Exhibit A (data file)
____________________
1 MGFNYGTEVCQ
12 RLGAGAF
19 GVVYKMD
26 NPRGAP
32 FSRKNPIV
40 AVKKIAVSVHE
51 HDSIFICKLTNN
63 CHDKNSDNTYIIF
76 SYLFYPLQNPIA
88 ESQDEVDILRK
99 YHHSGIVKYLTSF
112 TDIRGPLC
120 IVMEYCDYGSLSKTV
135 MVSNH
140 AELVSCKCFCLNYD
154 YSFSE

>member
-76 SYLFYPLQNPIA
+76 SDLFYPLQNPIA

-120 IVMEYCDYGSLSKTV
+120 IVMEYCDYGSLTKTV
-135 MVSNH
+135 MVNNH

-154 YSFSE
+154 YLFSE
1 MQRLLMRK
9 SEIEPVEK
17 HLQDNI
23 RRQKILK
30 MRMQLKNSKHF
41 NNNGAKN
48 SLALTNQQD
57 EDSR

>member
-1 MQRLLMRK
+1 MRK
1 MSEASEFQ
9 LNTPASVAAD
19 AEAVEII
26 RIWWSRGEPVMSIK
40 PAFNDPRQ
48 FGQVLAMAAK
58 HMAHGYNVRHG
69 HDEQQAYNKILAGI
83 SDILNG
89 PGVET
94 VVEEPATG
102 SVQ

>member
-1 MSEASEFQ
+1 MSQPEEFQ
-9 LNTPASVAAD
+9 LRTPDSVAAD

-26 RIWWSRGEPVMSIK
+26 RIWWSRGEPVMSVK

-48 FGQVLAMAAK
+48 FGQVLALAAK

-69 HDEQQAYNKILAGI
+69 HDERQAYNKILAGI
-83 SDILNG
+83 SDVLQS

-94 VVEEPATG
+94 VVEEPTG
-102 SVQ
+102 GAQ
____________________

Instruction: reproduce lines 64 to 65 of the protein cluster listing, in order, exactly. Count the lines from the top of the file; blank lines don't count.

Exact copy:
-102 SVQ
+102 GAQ